Yemen (2017 – present)
“Crisis Action’s in-depth knowledge, active engagement and outreach have had a positive impact on the Security Council’s work on Yemen.” - Ambassador Olof Skog, Permanent Representative of the Swedish Mission to the UN.
Yemen has been devastated by fighting since 2015, when a Saudi and Emirati-led coalition intervened militarily at the request of President Hadi, who was forced out of the country by Houthi rebels. The conflict has precipitated the world’s largest humanitarian crisis in what was already the Middle East’s poorest country.
Yemen is now ravaged by preventable diseases and teeters on the verge of a historic famine. Thousands of civilians have been killed and three quarters of the population – 22 million people – need humanitarian assistance simply to survive.
Following the resumption of attacks on civilians after a short-lived ceasefire collapsed, Crisis Action responded to partner requests to increase the pressure for a revitalised, inclusive peace process, tangible measures to address the humanitarian crisis, and an end to attacks on civilians.
Since then, Crisis Action has brought together a global network of partners and allies to:
- Galvanise an international outcry to force the Saudis to lift a blockade that was preventing vital imports of food, fuel, medicines and humanitarian aid.
- Prevent a potentially catastrophic attack by the Saudi- and Emirati-led coalition on the critical port of Hodeida by generating huge public outcry at the human cost of such a move.
- Push for the UN Security Council to demand that parties protect civilians, safeguard vital access routes and pursue a political – not military – solution.
- Convince the UN Human Rights Council to adopt a resolution establishing a group of experts to investigate human rights violations in Yemen.
- Challenge the sale of British, American and French arms to Saudi Arabia where there is a risk they are used against civilians, by increasing Congressional, Parliamentary and media opposition and scrutiny.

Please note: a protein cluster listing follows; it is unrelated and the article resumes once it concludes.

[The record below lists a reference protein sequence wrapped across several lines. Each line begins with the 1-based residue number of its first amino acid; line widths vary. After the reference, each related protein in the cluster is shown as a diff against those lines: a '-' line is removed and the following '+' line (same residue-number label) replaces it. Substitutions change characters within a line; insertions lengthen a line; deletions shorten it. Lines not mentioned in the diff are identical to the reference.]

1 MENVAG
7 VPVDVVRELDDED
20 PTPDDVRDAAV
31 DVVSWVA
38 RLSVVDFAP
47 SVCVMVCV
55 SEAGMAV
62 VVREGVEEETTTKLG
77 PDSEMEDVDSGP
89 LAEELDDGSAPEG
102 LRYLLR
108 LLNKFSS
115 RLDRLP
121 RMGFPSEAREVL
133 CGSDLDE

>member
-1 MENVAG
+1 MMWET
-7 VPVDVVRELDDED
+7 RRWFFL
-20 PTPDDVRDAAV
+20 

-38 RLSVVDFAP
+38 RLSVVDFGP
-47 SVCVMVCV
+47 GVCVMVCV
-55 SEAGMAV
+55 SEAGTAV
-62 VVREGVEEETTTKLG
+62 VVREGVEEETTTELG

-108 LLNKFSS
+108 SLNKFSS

In March 2017, in response to warnings from policymakers of an imminent and catastrophic attack on Yemen’s critical port of Hodeidah, Crisis Action worked with partners to galvanise an international outcry to urge the US and UK to use their influence to prevent it. Alongside joint letters, a digital campaign and joint advocacy in capitals and at the UN, we arranged the first ever briefing by a Yemeni civil society activist at the UN Security Council, and enabled Yemeni human rights defenders to meet policymakers in London, Paris and Washington DC.
Policymakers confirmed these measures helped spur a Presidential Statement (PRST) on Yemen that demanded better protection of civilians and the preservation of vital routes for humanitarian aid to reach those in need, ending a year of silence by the UN Security Council.
In September 2017, collective efforts supported by Crisis Action helped persuade the UN Human Rights Council to establish an independent group of eminent experts to report on human rights violations in Yemen. The campaign included open letters from NGOs, prominent MPs and members of Congress, and a global digital campaign in English, French and Arabic under the banner #YemenInquiryNow, leading to a significant step towards accountability for violations against civilians.
December 19, 2017, marked 1000 days of war and suffering in Yemen. To prompt international action – in particular by three permanent members of the Security Council: UK, France and the USA – Crisis Action coordinated a global call by more than 430 public figures from 50+ countries including celebrities, sports stars, retired political leaders, faith leaders and Nobel Laureates demanding action. The statement gathered significant global media attention and thousands joined the #YemenCantWait digital campaign, reaching over 70 million people.
The open letter led to the strongest statements to date from Prime Minister May and Presidents Macron and Trump. The day after its release, Saudi Arabia announced that it would temporarily lift the blockade on lifesaving supplies of food and fuel, and we were told that the coalition’s campaign was a timely and effective intervention that “caught the mood of the moment” and “created a ‘think again’ moment for Riyadh”.
“I give Crisis Action 10/10, and personally I’ve learned a lot from Crisis Action’s model. I’ve never seen an organization that is able to network and mobilize so effectively, and at the same time respect all its partners. Crisis Action’s professional and honest work means a lot to us. Yemen is a country which a small effort can make a serious difference. The efforts of Crisis Action champions helped us to reach our voice to the UNSC, and achieve important steps that give us all a hope that some difference can be made.”
Radhya Almutawakel, President, Mwatana Organisation for Human Rights